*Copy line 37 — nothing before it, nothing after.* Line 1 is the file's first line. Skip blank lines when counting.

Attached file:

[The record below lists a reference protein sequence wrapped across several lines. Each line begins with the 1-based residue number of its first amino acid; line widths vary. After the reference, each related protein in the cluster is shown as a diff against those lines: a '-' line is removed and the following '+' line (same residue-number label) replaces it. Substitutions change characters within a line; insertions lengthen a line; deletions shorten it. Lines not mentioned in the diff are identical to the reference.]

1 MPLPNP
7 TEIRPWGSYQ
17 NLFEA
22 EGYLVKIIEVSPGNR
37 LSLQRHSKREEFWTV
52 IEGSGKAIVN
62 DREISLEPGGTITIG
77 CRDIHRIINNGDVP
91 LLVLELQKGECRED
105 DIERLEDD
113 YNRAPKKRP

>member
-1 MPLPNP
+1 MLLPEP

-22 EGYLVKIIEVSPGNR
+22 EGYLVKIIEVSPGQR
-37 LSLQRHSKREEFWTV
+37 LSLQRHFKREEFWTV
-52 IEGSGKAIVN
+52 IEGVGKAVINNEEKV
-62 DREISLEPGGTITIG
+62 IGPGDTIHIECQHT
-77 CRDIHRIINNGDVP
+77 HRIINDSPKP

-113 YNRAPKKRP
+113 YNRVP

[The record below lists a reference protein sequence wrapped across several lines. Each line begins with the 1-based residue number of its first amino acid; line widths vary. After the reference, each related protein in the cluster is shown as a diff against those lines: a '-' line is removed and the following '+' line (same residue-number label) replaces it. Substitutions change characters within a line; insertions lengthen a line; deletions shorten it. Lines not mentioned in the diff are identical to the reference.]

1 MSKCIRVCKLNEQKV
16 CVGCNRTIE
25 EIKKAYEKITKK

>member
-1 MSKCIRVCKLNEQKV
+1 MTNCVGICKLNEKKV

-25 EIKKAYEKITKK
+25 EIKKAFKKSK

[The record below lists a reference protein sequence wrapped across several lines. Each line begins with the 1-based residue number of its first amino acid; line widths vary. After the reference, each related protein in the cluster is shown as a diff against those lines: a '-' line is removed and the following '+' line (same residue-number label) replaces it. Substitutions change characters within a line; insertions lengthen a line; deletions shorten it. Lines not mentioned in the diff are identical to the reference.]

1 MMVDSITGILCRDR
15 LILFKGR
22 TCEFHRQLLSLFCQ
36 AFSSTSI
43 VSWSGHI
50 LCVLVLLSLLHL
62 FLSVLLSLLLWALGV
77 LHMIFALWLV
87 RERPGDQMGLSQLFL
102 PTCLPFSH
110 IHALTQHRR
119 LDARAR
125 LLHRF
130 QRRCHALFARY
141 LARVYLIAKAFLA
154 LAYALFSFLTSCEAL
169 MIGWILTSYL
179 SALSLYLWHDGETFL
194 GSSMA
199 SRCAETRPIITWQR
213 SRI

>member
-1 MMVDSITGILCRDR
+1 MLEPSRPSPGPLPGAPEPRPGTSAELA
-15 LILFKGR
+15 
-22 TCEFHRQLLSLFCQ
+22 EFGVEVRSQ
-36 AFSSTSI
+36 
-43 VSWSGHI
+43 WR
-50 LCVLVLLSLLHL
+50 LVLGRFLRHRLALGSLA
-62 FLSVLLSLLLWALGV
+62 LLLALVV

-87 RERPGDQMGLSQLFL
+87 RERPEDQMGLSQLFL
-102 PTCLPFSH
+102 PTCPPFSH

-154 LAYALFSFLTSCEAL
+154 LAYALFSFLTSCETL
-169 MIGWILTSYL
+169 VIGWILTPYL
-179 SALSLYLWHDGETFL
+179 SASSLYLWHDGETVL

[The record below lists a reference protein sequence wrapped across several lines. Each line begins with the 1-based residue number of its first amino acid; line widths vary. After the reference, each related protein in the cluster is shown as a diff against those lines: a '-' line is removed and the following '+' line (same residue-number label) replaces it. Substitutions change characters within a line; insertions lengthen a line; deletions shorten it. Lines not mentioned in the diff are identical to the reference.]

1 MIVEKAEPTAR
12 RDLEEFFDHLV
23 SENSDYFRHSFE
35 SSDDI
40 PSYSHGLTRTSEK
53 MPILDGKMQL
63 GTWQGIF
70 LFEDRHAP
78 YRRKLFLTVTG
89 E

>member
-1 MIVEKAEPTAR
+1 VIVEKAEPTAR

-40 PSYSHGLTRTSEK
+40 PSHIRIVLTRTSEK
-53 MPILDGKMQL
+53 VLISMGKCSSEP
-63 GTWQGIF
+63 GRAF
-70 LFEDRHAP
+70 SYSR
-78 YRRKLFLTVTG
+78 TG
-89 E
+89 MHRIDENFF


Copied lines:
[The record below lists a reference protein sequence wrapped across several lines. Each line begins with the 1-based residue number of its first amino acid; line widths vary. After the reference, each related protein in the cluster is shown as a diff against those lines: a '-' line is removed and the following '+' line (same residue-number label) replaces it. Substitutions change characters within a line; insertions lengthen a line; deletions shorten it. Lines not mentioned in the diff are identical to the reference.]